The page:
Claire Martin - He Never Mentioned Love - Rainbow Network
I should preface this review with a list of my disqualifications for the job. For starters, I'm not really a big jazz fan. Actually, I'm one of those ignoramuses who thinks it's just tinnitus tarted up as musical genius. Yes, I know, it's a terminal cultural cliché that's been said before and will, without question, be said again, but it's genuinely what I've always thought and no matter how many nights I've alcopopped the night away at Ronnie Scott's my opinion has remained stubbornly unshifting. Ok, I can get onboard with Prince's brand of jazz-jacked freewheeling funk, but that doesn't really count because it's not the pure stuff.
Secondly, despite being long-established and hailed as "The First Lady of British Jazz" as well as hauling in an impressive booty of prestigious industry awards, Claire Martin's career, pre-research, was something of a mystery to me, which is a polite way of saying I'd never heard of her.
Ditto Shirley Horn, who may be a legendary jazz singer beloved by the jazzerati and known to almost everyone else on earth, but to me she's simply somebody with a comedy surname. I know, I know, I've known for some time I'm a childish idiot. Ordinarily this wouldn't matter but this latest Martin release is a tribute to the late singer and her work. So there you have it: philistine be my name.
Ever one to seek out the positive spin, maybe being so unclued-up could actually be something of a plus because I come to the album with the enthusiasm of the newbie and baggage-free. Well, not completely: I still have my jazz-as-musical-schizophrenia prejudice in place. It's all the more remarkable, then, that He Never Mentioned Love utterly hooked me in. What is impressive is the range of Martin's voice which is, by turns, soaring, sensuous, plaintive and powerful. The breadth of her voice can be heard in spades on the title track; it ebbs and flows, rising and falling like an ocean wave, occasionally crashing against the rocks when the song's emotional economy demands it, all aided and abetted by the most beautiful, evocative musical arrangement.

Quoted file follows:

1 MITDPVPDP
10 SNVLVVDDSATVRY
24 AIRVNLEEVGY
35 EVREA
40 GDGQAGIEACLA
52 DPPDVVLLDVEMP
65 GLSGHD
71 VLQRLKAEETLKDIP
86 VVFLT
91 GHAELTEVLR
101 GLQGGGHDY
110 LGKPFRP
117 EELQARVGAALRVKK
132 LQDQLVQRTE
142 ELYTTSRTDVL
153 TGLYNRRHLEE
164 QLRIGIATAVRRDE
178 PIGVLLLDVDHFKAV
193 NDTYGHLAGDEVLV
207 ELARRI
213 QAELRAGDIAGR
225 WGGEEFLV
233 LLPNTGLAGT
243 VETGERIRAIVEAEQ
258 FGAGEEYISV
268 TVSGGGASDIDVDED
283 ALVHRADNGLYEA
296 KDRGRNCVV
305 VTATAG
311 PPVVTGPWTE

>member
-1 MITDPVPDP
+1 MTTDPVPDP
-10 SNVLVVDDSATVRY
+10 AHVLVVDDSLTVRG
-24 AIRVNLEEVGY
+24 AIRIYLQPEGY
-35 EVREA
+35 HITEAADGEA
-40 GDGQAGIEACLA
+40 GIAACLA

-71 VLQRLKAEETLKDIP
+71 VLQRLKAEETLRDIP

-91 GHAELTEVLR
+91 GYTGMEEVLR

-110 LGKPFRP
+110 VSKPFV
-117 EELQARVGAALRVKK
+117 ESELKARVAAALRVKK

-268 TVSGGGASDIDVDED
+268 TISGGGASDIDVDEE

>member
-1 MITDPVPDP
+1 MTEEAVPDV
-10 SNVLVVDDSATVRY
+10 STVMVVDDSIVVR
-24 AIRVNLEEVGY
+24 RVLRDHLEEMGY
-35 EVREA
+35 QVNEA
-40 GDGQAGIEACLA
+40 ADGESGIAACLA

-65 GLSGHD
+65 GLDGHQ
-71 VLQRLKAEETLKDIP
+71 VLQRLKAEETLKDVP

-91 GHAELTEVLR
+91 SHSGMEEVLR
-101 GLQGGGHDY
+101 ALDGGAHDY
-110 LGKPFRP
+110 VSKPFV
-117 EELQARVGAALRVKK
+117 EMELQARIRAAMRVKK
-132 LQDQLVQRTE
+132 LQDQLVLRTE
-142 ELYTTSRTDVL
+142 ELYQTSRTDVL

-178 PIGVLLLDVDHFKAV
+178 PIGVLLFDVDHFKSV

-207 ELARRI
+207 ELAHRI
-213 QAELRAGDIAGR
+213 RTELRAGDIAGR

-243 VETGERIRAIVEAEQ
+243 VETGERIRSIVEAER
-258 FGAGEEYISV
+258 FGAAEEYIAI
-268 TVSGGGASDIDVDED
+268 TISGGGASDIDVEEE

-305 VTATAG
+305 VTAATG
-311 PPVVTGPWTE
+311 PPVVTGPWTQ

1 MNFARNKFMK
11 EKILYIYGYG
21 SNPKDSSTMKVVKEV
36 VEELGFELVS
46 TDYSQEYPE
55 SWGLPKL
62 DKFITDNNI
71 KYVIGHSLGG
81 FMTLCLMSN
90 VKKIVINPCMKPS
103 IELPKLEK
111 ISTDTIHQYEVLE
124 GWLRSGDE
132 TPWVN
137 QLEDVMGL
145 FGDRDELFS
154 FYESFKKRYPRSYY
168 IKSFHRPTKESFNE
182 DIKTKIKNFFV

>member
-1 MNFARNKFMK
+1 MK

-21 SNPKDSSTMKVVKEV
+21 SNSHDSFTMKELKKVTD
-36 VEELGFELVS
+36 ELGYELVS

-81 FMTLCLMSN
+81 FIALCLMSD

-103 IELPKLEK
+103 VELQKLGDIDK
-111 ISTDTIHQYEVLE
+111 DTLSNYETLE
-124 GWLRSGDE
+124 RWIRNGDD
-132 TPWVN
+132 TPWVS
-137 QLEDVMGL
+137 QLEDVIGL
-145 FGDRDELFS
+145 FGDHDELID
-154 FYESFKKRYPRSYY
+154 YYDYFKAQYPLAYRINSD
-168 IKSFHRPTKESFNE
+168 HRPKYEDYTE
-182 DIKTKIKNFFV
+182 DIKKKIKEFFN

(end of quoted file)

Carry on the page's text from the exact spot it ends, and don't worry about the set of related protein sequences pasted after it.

In fact, there isn't a misfire on the entire album as Martin putties the tracks into masterclasses of vocal versatility. From the heartfelt longing of ‘You're Nearer' to the finely-struck storytelling on ‘LA Breakdown' or the surefooted technical prowess of ‘Everything Must Change,' her ability to morph her vocal to a track's emotional handbrake turns bristles throughout and, unlike even some the world's best singers, she never overdoes it, the feeling comes from a real place and doesn't veer towards the clichéd comfort zone of the overblown.
Martin's metier is subtle nuance, not obvious brassy theatricality. In some ways, she's reminiscent of one the all-time great voices of the music canon, Aretha Franklin, in the way she can gear-switch from emotion-laced whisper to full-throttled, throaty, reach-the-back-seats controlled explosions.
Significantly, the album feels fresh, which is a hard ask for a tribute album. Whereas most homage projects feel like a sort of artistic necrophilia, dogged by the looming ghost of talents past, this comes over as an individual take on a fellow star's legacy.
Ok, as a non-jazzophile I'm hardly in a position to compare and contrast the two artists, but maybe that's an advantage because I'm not spooked by the spectre in the room; I come to the album as blank canvas and, trust me, they don't come blanker then me.
Most importantly, if it can reel in a thicko like me who thinks jazz is nothing more than lift muzak then it really is mission accomplished by a clearly accomplished artist.